He noted that in this context, a tool of analysis and examples was the previous ECtHR jurisprudence, which was used to demonstrate both the positive obligation of the state to provide effective protection against the right to freedom of expression and the change that, like Mr. Savvidis he said, has been observed in recent years in ECtHR jurisprudence, “which seems to surround with the protection of Article 10 ECHR and the right of access to information, even if it does not correspond to reality”.

    Speaking about the positive obligation of the state, Mr. Savvidis noted that the state not only cannot intervene, but also has a positive obligation to offer effective protection mechanisms for writers and journalists, so as to create a favorable environment for public debate , offering interested parties the opportunity to express their opinions and ideas without fear, even if these opinions oppose the positions of official authorities or public opinion.

    During the lecture, the Attorney General also developed the right to freedom of expression and speech in relation to the internet, the protection of the press and journalists and the importance that the legislator attaches to the limitation of statements related to the handling of judicial cases and of the individual's constitutional right to a fair trial. Restrictions, which, as he explained, are intended, on the one hand, to avoid any prejudice or pressure from public opinion towards the interested parties and the court and, on the other hand, to shield the public's trust in the institutions of justice administration.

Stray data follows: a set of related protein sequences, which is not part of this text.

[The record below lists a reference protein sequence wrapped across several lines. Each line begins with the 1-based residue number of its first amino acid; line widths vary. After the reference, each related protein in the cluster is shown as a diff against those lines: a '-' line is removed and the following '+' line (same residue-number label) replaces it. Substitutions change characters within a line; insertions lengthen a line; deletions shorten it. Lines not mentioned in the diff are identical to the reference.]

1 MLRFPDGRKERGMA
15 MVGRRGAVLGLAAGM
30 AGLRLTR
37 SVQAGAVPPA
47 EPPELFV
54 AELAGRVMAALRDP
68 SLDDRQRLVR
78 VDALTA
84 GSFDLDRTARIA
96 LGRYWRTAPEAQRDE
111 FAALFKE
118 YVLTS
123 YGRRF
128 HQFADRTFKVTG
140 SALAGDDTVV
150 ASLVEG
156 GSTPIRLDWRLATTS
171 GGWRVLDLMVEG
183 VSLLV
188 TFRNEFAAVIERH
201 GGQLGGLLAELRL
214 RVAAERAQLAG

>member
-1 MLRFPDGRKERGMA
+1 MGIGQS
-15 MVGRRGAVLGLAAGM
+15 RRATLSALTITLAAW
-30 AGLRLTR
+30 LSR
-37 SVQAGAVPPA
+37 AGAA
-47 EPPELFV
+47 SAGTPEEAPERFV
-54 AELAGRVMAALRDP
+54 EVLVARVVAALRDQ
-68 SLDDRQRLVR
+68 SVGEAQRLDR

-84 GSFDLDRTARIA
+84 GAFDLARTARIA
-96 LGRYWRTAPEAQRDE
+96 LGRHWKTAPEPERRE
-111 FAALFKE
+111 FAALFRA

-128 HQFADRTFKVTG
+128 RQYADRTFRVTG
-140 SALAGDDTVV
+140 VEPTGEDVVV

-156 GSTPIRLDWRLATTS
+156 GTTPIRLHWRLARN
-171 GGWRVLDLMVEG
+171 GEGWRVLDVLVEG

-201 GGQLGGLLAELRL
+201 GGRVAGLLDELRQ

In this context he also referred to the publication of classified confidential documents pointing out that it is not up to the recipient to decide whether the author reasonably or unreasonably decided to classify any letter, noting that all those who come into contact with confidential information should be very careful in using them.

    At the same time, there was particular interest from the audience in those exceptions where speech and expression are not protected, as well as in the reasons given by the ECtHR in a series of its decisions for which it considered that there is intolerant speech or hate speech, or that touch on issues concerning, among others, the protection of public safety, the security of the state and the prevention of the disclosure of classified information, and the reputation and reputation of third parties.

    Furthermore, in his statements to KYPE, Mr. Savvidis said that ” I had the pleasure of attending for the second time and giving a lecture to the law students of the University of Cyprus as part of their curriculum. Today we talked about the issue of freedom of expression and the restrictions that can be set”.

    “I think it was a very interesting discussion which it seemed that the students followed with interest, they asked very interesting questions at the end and were I am glad that I was with them and I was able to help in the exchange of views on such a serious issue, such as the right to freedom of expression,” he said.

    Source: cyprustimes.com